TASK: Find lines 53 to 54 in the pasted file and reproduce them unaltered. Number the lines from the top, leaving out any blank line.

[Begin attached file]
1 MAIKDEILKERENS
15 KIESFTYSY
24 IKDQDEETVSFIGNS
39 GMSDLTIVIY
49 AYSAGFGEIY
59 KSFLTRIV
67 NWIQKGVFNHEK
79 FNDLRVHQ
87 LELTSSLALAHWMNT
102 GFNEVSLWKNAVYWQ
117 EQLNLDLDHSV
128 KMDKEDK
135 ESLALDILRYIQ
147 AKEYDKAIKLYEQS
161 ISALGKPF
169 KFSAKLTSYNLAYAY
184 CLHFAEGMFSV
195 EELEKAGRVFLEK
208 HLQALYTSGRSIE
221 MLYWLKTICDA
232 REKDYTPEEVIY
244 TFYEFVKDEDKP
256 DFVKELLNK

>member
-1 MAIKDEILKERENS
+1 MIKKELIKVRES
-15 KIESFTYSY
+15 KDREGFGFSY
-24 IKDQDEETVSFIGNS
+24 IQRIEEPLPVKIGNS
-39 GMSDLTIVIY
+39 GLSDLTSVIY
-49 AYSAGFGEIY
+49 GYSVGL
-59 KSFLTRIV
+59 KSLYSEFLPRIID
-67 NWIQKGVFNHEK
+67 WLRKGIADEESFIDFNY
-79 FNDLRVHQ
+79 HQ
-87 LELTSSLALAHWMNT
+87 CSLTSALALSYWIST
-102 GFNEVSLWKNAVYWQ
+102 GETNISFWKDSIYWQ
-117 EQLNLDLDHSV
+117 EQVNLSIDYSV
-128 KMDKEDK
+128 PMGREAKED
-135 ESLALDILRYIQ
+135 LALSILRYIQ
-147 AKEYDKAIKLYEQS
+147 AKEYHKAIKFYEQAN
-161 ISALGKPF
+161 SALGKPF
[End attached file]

-161 ISALGKPF
+161 SALGKPF